Just an hour of exposure to second-hand tobacco smoke in a week can significantly affect the health of teens, causing shortness of breath and making it hard for them to exercise, a study has found. The study used data from a 2014-15 survey that looks at tobacco use and related health issues among US people 12 years old and above. A total of 7,389 nonsmoking teens without asthma were included in the study.
Researchers from the University of Cincinnati in the US found that teens exposed to tobacco smoke were at higher risk of having respiratory symptoms, such as shortness of breath and a dry cough at night. They also found that smoke-exposed teens were more likely to seek treatment at an urgent care or hospital emergency department. “There is no safe level of secondhand smoke exposure,” said Ashley Merianos, lead author of the study published in the journal Pediatrics. “Even a small amount of exposure can lead to more emergency department visits and health problems for teens.
That includes not just respiratory symptoms, but lower overall health,” said Merianos, an assistant professor at the University of Cincinnati. The study also found that adolescents exposed to tobacco smoke were more likely to find it hard to exercise, including wheezing during and after exercise. They were also found to be more likely to report that they frequently missed school due to illness than unexposed teens. The American Academy of Pediatrics considers tobacco use a pediatric disease due to the negative health effects associated with secondhand smoke exposure.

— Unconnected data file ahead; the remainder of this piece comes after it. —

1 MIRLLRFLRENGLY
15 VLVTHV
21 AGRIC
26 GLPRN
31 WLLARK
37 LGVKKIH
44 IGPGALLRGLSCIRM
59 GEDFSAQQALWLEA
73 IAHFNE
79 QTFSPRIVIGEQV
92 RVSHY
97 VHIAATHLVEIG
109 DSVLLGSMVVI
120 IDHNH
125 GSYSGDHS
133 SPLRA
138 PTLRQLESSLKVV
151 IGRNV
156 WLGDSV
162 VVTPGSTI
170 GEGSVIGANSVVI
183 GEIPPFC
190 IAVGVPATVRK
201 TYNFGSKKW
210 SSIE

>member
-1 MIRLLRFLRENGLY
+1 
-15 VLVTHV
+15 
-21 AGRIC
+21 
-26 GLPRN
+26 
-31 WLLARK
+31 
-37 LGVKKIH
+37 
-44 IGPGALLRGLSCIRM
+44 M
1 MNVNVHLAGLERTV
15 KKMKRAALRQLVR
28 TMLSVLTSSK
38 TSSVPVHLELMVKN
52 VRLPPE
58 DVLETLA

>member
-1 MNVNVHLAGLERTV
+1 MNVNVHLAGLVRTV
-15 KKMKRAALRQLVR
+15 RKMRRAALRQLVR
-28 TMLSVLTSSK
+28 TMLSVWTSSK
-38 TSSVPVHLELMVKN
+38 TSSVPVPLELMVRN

Despite significant progress in tobacco control, over 35 per cent of US non-smoking adolescents without asthma were exposed to tobacco smoke for an hour or more within the prior seven days, according to the study. Teens exposed to just one hour of secondhand smoke per week are 1.5 times more likely to find it harder to exercise; two times more likely to experience wheezing during or after exercise; two times more likely to have a dry cough at night; and 1.5 times more likely to miss school due to illness.
Merianos concluded that more must be done to curb adolescent exposure to secondhand smoke. “Healthcare providers or other health professionals can offer counseling to parents and other family members who smoke to help them quit smoking, and parents should be counselled on how to prevent and reduce their adolescent’s secondhand smoke exposure,” Merianos said. “Also, health professionals should educate teens on the dangers associated with tobacco use to prevent initiation,” she said.